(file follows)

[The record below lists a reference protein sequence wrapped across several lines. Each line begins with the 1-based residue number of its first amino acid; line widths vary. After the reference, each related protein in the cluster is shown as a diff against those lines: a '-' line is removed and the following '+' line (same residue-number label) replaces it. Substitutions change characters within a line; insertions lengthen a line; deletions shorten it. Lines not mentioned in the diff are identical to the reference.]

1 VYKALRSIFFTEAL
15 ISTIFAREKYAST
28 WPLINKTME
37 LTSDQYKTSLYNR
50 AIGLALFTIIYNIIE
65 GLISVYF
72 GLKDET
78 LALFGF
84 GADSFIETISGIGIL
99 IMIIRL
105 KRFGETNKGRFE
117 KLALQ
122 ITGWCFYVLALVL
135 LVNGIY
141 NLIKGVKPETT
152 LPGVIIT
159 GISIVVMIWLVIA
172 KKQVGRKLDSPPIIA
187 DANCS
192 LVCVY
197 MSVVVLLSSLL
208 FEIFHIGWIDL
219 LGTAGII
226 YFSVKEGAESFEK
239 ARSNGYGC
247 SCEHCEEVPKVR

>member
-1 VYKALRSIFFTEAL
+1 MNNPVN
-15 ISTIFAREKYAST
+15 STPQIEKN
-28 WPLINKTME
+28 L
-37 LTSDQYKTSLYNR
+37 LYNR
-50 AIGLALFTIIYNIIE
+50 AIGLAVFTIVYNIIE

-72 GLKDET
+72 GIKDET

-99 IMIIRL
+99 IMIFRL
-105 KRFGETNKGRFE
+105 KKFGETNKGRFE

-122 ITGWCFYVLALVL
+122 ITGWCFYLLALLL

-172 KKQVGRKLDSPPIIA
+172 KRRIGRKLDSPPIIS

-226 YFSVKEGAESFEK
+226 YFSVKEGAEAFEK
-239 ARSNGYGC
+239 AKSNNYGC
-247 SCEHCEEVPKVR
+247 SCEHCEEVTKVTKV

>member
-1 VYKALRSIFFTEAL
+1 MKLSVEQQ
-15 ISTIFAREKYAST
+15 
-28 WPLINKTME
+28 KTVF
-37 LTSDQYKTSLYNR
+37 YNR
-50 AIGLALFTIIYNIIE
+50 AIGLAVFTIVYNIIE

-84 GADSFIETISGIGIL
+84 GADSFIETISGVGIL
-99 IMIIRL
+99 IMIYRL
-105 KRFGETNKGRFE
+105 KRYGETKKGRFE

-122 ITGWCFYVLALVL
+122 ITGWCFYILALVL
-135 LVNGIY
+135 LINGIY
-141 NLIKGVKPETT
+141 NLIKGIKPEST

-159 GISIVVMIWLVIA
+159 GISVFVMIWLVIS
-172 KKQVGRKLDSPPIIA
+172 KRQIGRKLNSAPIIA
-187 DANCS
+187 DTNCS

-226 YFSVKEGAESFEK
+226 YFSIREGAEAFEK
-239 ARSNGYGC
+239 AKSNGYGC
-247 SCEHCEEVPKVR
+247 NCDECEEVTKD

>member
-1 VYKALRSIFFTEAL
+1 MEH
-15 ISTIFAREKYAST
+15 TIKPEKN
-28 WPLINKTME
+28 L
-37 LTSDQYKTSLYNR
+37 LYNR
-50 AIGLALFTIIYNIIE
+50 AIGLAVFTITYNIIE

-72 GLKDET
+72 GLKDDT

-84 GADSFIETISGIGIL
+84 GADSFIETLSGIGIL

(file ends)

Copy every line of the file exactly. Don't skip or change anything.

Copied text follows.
[The record below lists a reference protein sequence wrapped across several lines. Each line begins with the 1-based residue number of its first amino acid; line widths vary. After the reference, each related protein in the cluster is shown as a diff against those lines: a '-' line is removed and the following '+' line (same residue-number label) replaces it. Substitutions change characters within a line; insertions lengthen a line; deletions shorten it. Lines not mentioned in the diff are identical to the reference.]

1 VYKALRSIFFTEAL
15 ISTIFAREKYAST
28 WPLINKTME
37 LTSDQYKTSLYNR
50 AIGLALFTIIYNIIE
65 GLISVYF
72 GLKDET
78 LALFGF
84 GADSFIETISGIGIL
99 IMIIRL
105 KRFGETNKGRFE
117 KLALQ
122 ITGWCFYVLALVL
135 LVNGIY
141 NLIKGVKPETT
152 LPGVIIT
159 GISIVVMIWLVIA
172 KKQVGRKLDSPPIIA
187 DANCS
192 LVCVY
197 MSVVVLLSSLL
208 FEIFHIGWIDL
219 LGTAGII
226 YFSVKEGAESFEK
239 ARSNGYGC
247 SCEHCEEVPKVR

>member
-1 VYKALRSIFFTEAL
+1 MNNPVN
-15 ISTIFAREKYAST
+15 STPQIEKN
-28 WPLINKTME
+28 L
-37 LTSDQYKTSLYNR
+37 LYNR
-50 AIGLALFTIIYNIIE
+50 AIGLAVFTIVYNIIE

-72 GLKDET
+72 GIKDET

-99 IMIIRL
+99 IMIFRL
-105 KRFGETNKGRFE
+105 KKFGETNKGRFE

-122 ITGWCFYVLALVL
+122 ITGWCFYLLALLL

-172 KKQVGRKLDSPPIIA
+172 KRRIGRKLDSPPIIS

-226 YFSVKEGAESFEK
+226 YFSVKEGAEAFEK
-239 ARSNGYGC
+239 AKSNNYGC
-247 SCEHCEEVPKVR
+247 SCEHCEEVTKVTKV

>member
-1 VYKALRSIFFTEAL
+1 MKLSVEQQ
-15 ISTIFAREKYAST
+15 
-28 WPLINKTME
+28 KTVF
-37 LTSDQYKTSLYNR
+37 YNR
-50 AIGLALFTIIYNIIE
+50 AIGLAVFTIVYNIIE

-84 GADSFIETISGIGIL
+84 GADSFIETISGVGIL
-99 IMIIRL
+99 IMIYRL
-105 KRFGETNKGRFE
+105 KRYGETKKGRFE

-122 ITGWCFYVLALVL
+122 ITGWCFYILALVL
-135 LVNGIY
+135 LINGIY
-141 NLIKGVKPETT
+141 NLIKGIKPEST

-159 GISIVVMIWLVIA
+159 GISVFVMIWLVIS
-172 KKQVGRKLDSPPIIA
+172 KRQIGRKLNSAPIIA
-187 DANCS
+187 DTNCS

-226 YFSVKEGAESFEK
+226 YFSIREGAEAFEK
-239 ARSNGYGC
+239 AKSNGYGC
-247 SCEHCEEVPKVR
+247 NCDECEEVTKD

>member
-1 VYKALRSIFFTEAL
+1 MEH
-15 ISTIFAREKYAST
+15 TIKPEKN
-28 WPLINKTME
+28 L
-37 LTSDQYKTSLYNR
+37 LYNR
-50 AIGLALFTIIYNIIE
+50 AIGLAVFTITYNIIE

-72 GLKDET
+72 GLKDDT

-84 GADSFIETISGIGIL
+84 GADSFIETLSGIGIL